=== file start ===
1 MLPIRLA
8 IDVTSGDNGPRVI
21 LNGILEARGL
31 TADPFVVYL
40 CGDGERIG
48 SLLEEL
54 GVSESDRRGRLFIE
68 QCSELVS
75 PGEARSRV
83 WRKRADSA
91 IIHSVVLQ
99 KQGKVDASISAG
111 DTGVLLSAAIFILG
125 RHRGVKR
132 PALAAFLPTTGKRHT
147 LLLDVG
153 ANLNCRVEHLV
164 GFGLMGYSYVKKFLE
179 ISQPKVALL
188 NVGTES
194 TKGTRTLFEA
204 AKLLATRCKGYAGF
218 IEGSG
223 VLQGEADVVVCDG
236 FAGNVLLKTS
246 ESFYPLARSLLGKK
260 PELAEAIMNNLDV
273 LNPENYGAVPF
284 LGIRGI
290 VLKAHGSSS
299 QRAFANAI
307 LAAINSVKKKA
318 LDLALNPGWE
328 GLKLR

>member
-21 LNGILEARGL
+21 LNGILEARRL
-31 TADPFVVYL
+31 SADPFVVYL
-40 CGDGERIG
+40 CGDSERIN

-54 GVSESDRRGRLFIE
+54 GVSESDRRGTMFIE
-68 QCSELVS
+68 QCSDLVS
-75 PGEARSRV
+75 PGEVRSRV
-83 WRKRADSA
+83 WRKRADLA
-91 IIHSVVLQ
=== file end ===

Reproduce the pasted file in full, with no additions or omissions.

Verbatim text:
1 MLPIRLA
8 IDVTSGDNGPRVI
21 LNGILEARGL
31 TADPFVVYL
40 CGDGERIG
48 SLLEEL
54 GVSESDRRGRLFIE
68 QCSELVS
75 PGEARSRV
83 WRKRADSA
91 IIHSVVLQ
99 KQGKVDASISAG
111 DTGVLLSAAIFILG
125 RHRGVKR
132 PALAAFLPTTGKRHT
147 LLLDVG
153 ANLNCRVEHLV
164 GFGLMGYSYVKKFLE
179 ISQPKVALL
188 NVGTES
194 TKGTRTLFEA
204 AKLLATRCKGYAGF
218 IEGSG
223 VLQGEADVVVCDG
236 FAGNVLLKTS
246 ESFYPLARSLLGKK
260 PELAEAIMNNLDV
273 LNPENYGAVPF
284 LGIRGI
290 VLKAHGSSS
299 QRAFANAI
307 LAAINSVKKKA
318 LDLALNPGWE
328 GLKLR

>member
-21 LNGILEARGL
+21 LNGILEARRL
-31 TADPFVVYL
+31 SADPFVVYL
-40 CGDGERIG
+40 CGDSERIN

-54 GVSESDRRGRLFIE
+54 GVSESDRRGTMFIE
-68 QCSELVS
+68 QCSDLVS
-75 PGEARSRV
+75 PGEVRSRV
-83 WRKRADSA
+83 WRKRADLA
-91 IIHSVVLQ